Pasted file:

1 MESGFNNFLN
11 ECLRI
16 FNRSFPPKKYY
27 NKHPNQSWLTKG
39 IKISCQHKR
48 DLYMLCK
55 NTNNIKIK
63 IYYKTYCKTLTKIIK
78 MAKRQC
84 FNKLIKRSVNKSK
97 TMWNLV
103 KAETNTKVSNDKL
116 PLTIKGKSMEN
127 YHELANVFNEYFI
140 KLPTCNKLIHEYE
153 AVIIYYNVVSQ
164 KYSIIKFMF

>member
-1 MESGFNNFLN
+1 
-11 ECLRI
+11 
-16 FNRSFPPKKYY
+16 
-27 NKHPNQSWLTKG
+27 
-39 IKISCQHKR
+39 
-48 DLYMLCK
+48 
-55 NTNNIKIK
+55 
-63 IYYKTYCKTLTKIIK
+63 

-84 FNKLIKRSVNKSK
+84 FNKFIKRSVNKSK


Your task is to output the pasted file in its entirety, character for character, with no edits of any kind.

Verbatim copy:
1 MESGFNNFLN
11 ECLRI
16 FNRSFPPKKYY
27 NKHPNQSWLTKG
39 IKISCQHKR
48 DLYMLCK
55 NTNNIKIK
63 IYYKTYCKTLTKIIK
78 MAKRQC
84 FNKLIKRSVNKSK
97 TMWNLV
103 KAETNTKVSNDKL
116 PLTIKGKSMEN
127 YHELANVFNEYFI
140 KLPTCNKLIHEYE
153 AVIIYYNVVSQ
164 KYSIIKFMF

>member
-1 MESGFNNFLN
+1 
-11 ECLRI
+11 
-16 FNRSFPPKKYY
+16 
-27 NKHPNQSWLTKG
+27 
-39 IKISCQHKR
+39 
-48 DLYMLCK
+48 
-55 NTNNIKIK
+55 
-63 IYYKTYCKTLTKIIK
+63 

-84 FNKLIKRSVNKSK
+84 FNKFIKRSVNKSK